if you need transportation you will find it somehow. Be sure to go over 
the Parental Permission slip with your parents carefully in regard to the 
sections on cars and planes, as these may restrict your means of transpor- 
tation. 



CLUBS AND ACTIVITIES 

Whether your field of major interest is Biology or Fine Arts, there 
is a chance for each of you to enrich your life here at SBC by participating 
in group activity. Many of the clubs are open to all students; some, how- 
ever, retain a small membership and new members are "tapped." Freshmen 
are restricted in the clubs and activities they may join in the first semester. 
Also certain academic ratings are required for participation in many 
activities. 

PAINT AND PATCHES 

Are you an actress or interested in the mechanics of production? The 
drama club offers opportunities for both. Membership is attained only 
after accumulation of many hours of work in either area, accompanied by 
an enthusiastic interest in the Sweet Briar Theater. 

AINTS AND ASSES 

The Asses' foremost purpose is to make the dignified Paint and Patches 
dramatists appear in a different light, so they stage take-offs of P & P 
productions. A sense of humor, a thorough non-sensical personality and the 
ability to concoct spur-of-the-moment presentations are prerequisites. 
Newly tapped members are hialf-Asses until they prove themselves by 
presenting a show. A & A is one of the few clubs which has tapped faculty 
as members. 

TAU PHI 

Composed of Seniors and a few Juniors who have shown an outstanding 
combination of scholarship and constructive influence, Tau Phi recognizes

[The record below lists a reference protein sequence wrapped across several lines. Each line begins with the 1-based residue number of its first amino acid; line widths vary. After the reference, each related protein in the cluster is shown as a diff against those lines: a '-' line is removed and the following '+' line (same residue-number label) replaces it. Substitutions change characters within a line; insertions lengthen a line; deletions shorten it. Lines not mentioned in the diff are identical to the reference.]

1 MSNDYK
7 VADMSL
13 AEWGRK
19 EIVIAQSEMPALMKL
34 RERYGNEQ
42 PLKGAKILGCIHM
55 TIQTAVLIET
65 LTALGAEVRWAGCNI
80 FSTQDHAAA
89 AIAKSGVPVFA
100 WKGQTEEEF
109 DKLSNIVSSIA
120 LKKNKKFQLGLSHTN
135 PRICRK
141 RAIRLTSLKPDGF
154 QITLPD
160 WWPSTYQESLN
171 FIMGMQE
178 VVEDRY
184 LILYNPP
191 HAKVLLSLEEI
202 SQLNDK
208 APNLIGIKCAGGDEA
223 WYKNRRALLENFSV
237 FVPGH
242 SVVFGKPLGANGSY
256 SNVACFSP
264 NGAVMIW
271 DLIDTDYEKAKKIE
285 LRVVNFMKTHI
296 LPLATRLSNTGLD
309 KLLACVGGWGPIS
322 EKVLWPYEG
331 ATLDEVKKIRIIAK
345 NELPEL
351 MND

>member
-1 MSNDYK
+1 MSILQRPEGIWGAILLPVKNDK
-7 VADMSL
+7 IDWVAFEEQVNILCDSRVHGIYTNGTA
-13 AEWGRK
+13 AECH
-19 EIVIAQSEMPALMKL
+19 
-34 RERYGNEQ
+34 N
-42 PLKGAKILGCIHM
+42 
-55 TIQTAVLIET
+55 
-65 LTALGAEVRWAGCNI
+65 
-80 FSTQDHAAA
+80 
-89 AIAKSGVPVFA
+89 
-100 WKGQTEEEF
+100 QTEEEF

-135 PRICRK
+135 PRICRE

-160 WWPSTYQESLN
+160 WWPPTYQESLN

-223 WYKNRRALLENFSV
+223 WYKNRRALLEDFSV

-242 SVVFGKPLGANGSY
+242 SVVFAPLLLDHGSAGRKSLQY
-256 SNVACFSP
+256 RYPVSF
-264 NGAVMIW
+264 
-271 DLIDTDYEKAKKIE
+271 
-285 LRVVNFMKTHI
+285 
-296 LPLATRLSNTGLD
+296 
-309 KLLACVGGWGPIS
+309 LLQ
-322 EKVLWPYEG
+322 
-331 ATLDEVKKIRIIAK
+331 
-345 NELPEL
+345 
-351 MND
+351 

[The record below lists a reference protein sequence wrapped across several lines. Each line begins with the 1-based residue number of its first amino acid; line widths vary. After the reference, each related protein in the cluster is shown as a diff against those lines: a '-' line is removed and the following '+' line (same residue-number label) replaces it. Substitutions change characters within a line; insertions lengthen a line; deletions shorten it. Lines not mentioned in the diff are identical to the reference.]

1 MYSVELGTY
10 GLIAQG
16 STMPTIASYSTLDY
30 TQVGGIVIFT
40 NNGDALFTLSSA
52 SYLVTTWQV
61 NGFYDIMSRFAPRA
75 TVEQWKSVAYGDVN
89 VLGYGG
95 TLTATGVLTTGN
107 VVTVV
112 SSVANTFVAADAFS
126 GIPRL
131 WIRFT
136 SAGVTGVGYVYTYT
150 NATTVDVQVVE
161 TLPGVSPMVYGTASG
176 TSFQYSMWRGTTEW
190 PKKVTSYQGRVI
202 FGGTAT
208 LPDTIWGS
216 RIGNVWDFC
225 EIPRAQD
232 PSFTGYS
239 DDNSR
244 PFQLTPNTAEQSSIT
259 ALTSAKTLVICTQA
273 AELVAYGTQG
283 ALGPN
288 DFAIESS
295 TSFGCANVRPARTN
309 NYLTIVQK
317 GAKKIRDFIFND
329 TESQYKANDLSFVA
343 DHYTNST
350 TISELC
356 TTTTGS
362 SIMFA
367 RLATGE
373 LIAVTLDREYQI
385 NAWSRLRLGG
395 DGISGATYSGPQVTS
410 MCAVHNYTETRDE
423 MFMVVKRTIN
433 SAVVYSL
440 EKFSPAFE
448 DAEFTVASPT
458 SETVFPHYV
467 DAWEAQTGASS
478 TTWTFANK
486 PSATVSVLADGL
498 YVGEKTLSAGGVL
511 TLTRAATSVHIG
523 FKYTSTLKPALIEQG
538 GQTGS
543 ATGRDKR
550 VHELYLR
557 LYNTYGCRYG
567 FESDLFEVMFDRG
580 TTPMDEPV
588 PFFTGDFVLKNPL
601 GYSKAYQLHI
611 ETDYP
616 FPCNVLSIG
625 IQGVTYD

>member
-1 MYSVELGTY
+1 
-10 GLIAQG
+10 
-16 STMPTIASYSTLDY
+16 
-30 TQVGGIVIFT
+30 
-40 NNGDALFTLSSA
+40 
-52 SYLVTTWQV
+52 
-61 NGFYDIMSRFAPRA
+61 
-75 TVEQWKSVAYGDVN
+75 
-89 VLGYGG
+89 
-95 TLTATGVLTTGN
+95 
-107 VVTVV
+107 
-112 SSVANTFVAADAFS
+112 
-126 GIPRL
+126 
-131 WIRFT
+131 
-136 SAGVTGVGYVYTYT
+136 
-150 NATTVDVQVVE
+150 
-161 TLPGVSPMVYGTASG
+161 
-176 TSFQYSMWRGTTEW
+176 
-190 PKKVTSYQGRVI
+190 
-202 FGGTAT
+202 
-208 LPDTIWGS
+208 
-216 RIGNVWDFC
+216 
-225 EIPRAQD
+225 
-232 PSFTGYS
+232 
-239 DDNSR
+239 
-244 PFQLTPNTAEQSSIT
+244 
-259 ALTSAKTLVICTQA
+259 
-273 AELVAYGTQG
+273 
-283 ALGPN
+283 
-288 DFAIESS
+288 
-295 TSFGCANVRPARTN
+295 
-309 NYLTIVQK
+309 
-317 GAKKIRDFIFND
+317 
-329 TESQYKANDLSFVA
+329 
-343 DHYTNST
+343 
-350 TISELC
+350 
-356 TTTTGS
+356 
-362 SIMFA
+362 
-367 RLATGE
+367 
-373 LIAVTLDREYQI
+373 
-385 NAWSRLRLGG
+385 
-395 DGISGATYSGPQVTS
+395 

those student leaders who still manage to make the Dean's List too. They 
aim to stimulate the more scholarly interests at SBC by sponsoring lectures 
and holding topical discussions. 



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CHUNG MUNGS 

The Chung Mungs are a sheet-clad society of nine Seniors and four 
Juniors who delight in robbing the honorable Tau Phi's of some of their 
not-too-intact dignity. During the year they employ their energies in such 
pursuits as selling Tuesday night Goodies in the dorms to raise funds for 
worthy causes. 

p. v. 

The members of Q. V., the sophomore honorary society, are elected by 
their classmates in the spring for the spirit and enthusiasm they displayed 
as freshmen. Their names are kept secret until spring Step Singing of 
their sophomore year. Their purpose is to combat sophomore slump and 
promote class spirit. There is an intense rivalry between the Q. V.'s 
and the Bum Chums who try their hardest to unveil the Q. V.'s identities. 

BUM CHUMS 

"The Notorious Ten" are chosen at the end of sophomore year, the night 
of spring Step-Singing. They involve themselves in various community 
activities, including the Bloodmobile visit, and are renowned for their 
"Holiday Inns" — shows given before Christmas and Spring vacations. 

DANCE THEATRE 

Membership is open to dancers who qualify on the basis of performance,